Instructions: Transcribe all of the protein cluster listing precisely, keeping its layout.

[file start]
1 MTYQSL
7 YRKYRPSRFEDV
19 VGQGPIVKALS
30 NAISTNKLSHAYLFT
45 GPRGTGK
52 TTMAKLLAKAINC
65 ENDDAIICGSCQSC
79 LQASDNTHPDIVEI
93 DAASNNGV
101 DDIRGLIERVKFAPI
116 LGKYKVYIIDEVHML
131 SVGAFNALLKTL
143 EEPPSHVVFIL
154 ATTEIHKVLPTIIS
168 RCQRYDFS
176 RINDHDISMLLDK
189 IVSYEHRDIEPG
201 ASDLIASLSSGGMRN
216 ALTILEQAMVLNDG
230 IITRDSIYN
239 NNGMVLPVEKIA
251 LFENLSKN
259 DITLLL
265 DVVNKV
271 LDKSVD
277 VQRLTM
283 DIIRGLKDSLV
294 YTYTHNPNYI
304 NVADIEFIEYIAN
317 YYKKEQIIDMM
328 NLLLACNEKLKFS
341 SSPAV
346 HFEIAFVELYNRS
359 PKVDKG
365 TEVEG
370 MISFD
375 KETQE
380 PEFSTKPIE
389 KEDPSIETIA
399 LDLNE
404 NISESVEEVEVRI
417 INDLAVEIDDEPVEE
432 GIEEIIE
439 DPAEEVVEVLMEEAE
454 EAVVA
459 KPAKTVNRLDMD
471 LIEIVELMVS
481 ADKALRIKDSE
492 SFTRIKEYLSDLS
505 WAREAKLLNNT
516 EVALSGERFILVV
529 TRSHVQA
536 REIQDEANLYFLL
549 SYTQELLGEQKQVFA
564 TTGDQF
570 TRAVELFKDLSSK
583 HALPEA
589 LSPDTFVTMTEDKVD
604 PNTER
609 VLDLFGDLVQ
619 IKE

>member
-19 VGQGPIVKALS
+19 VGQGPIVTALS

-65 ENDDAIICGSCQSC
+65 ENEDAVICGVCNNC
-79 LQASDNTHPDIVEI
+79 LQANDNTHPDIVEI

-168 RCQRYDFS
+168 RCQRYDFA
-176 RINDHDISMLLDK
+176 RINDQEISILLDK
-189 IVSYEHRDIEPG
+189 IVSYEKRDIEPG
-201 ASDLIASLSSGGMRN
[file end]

1 MTYQSL
7 YRKYRPSRFEDV
19 VGQGPIVKALS
30 NAISTNKLSHAYLFT
45 GPRGTGK
52 TTMAKLLAKAINC
65 ENDDAIICGSCQSC
79 LQASDNTHPDIVEI
93 DAASNNGV
101 DDIRGLIERVKFAPI
116 LGKYKVYIIDEVHML
131 SVGAFNALLKTL
143 EEPPSHVVFIL
154 ATTEIHKVLPTIIS
168 RCQRYDFS
176 RINDHDISMLLDK
189 IVSYEHRDIEPG
201 ASDLIASLSSGGMRN
216 ALTILEQAMVLNDG
230 IITRDSIYN
239 NNGMVLPVEKIA
251 LFENLSKN
259 DITLLL
265 DVVNKV
271 LDKSVD
277 VQRLTM
283 DIIRGLKDSLV
294 YTYTHNPNYI
304 NVADIEFIEYIAN
317 YYKKEQIIDMM
328 NLLLACNEKLKFS
341 SSPAV
346 HFEIAFVELYNRS
359 PKVDKG
365 TEVEG
370 MISFD
375 KETQE
380 PEFSTKPIE
389 KEDPSIETIA
399 LDLNE
404 NISESVEEVEVRI
417 INDLAVEIDDEPVEE
432 GIEEIIE
439 DPAEEVVEVLMEEAE
454 EAVVA
459 KPAKTVNRLDMD
471 LIEIVELMVS
481 ADKALRIKDSE
492 SFTRIKEYLSDLS
505 WAREAKLLNNT
516 EVALSGERFILVV
529 TRSHVQA
536 REIQDEANLYFLL
549 SYTQELLGEQKQVFA
564 TTGDQF
570 TRAVELFKDLSSK
583 HALPEA
589 LSPDTFVTMTEDKVD
604 PNTER
609 VLDLFGDLVQ
619 IKE

>member
-19 VGQGPIVKALS
+19 VGQGPIVTALS

-65 ENDDAIICGSCQSC
+65 ENEDAVICGVCNNC
-79 LQASDNTHPDIVEI
+79 LQANDNTHPDIVEI

-168 RCQRYDFS
+168 RCQRYDFA
-176 RINDHDISMLLDK
+176 RINDQEISILLDK
-189 IVSYEHRDIEPG
+189 IVSYEKRDIEPG
-201 ASDLIASLSSGGMRN